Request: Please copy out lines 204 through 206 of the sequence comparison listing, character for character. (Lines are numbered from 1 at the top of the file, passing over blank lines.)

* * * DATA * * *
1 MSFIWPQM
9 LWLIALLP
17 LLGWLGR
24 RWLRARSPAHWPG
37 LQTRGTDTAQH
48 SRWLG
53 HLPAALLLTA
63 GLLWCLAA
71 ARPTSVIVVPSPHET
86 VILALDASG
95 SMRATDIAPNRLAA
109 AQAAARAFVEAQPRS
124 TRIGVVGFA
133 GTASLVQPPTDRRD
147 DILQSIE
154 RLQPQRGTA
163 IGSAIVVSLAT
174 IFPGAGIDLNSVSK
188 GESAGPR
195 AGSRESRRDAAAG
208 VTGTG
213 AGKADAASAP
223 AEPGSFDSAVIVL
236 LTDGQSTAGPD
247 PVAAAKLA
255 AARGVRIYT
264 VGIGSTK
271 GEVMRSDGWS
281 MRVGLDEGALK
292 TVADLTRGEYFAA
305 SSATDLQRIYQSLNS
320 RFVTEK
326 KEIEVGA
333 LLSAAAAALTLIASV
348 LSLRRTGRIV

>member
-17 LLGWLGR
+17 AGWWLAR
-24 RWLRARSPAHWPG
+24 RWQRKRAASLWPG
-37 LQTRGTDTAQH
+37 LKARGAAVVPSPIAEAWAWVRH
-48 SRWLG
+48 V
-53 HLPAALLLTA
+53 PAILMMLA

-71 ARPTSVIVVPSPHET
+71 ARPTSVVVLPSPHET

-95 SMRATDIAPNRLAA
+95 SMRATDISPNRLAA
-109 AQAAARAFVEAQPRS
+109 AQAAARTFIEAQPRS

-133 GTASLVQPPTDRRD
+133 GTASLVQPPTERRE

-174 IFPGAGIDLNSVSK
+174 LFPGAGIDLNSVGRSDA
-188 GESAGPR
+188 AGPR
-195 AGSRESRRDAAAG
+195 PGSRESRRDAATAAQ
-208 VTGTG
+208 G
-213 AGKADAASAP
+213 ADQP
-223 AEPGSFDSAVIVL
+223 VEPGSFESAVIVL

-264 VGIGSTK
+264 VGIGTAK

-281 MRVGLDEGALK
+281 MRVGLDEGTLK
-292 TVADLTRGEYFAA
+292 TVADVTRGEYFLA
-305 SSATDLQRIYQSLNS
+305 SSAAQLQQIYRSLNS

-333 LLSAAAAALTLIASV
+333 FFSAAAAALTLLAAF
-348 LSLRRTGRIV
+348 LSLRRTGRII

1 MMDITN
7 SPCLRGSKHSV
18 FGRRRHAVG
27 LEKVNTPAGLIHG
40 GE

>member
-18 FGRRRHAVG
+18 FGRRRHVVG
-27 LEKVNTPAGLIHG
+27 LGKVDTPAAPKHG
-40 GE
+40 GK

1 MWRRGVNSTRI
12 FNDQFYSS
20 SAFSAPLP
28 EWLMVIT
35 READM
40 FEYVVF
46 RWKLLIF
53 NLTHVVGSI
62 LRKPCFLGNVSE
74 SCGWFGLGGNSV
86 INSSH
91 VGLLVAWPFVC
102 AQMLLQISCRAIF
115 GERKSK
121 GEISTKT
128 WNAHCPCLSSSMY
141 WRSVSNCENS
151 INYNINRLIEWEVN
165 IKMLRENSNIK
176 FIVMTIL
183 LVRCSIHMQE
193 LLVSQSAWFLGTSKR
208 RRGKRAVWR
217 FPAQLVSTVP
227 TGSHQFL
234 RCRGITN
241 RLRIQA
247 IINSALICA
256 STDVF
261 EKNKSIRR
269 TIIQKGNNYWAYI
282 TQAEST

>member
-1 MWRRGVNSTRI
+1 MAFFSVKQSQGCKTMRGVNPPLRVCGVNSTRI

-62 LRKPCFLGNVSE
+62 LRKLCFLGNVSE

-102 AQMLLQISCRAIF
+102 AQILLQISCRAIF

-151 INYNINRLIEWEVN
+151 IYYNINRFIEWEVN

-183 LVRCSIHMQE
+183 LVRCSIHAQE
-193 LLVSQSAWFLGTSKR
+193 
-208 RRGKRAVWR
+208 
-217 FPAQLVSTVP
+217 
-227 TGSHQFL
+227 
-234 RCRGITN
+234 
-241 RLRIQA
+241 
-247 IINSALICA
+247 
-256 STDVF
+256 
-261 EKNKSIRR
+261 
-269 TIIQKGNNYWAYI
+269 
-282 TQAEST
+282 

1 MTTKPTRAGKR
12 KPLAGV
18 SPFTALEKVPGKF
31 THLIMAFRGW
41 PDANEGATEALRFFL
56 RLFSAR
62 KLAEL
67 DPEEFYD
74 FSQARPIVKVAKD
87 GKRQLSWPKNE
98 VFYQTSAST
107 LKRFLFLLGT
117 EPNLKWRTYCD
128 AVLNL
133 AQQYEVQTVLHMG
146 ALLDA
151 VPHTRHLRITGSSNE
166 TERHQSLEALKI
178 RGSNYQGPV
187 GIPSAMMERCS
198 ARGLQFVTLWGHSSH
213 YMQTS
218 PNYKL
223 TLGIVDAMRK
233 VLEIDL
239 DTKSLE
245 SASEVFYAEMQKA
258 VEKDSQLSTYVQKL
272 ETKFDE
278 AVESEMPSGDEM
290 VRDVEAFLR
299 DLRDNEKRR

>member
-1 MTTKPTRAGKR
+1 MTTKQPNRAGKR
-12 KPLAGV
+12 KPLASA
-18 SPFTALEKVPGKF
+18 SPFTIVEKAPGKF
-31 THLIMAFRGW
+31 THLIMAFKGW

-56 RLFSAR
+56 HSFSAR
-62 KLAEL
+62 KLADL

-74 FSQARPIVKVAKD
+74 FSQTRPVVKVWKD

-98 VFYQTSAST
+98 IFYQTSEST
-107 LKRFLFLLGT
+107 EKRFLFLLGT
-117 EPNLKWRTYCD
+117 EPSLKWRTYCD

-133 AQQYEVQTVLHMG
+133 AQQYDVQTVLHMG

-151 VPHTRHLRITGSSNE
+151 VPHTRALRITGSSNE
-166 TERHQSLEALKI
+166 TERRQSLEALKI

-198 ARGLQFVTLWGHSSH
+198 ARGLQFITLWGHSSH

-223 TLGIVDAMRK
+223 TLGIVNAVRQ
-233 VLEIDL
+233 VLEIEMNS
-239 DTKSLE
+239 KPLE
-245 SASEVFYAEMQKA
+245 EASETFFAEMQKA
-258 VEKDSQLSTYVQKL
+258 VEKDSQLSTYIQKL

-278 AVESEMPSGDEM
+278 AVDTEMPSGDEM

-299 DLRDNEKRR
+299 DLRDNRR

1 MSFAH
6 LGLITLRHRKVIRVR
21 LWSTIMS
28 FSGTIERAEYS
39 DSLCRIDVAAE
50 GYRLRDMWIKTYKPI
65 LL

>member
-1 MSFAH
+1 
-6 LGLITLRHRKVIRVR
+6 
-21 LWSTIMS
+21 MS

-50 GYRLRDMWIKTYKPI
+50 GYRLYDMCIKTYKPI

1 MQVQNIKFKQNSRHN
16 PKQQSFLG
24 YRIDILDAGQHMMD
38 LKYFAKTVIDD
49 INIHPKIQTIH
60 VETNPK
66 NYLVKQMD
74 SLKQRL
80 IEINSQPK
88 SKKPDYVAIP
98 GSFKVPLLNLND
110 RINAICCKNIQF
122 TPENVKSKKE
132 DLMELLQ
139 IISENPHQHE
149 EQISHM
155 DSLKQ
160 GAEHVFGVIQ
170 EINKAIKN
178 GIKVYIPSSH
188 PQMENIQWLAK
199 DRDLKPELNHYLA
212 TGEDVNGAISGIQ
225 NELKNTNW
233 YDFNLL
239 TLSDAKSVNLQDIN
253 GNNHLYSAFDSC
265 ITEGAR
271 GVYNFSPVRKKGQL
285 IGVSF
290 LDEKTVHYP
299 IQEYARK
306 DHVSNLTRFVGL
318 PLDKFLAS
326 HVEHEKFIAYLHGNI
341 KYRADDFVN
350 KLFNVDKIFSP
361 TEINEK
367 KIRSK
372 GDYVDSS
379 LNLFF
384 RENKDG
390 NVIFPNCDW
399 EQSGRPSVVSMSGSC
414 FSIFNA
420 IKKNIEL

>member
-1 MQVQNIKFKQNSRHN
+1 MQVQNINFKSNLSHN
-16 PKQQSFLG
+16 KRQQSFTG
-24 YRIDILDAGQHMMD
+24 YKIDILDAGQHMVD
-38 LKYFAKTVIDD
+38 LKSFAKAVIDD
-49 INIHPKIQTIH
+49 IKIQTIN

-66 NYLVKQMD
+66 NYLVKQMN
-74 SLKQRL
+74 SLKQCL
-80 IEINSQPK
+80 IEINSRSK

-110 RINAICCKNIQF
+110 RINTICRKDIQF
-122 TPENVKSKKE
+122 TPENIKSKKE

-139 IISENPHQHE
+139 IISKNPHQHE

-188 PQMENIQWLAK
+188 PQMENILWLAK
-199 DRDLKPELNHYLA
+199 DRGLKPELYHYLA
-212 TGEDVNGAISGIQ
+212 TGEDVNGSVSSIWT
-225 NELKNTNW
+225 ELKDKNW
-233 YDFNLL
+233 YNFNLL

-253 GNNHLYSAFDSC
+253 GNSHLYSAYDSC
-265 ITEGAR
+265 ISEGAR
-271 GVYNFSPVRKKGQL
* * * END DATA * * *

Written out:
+98 IFYQTSEST
-107 LKRFLFLLGT
+107 EKRFLFLLGT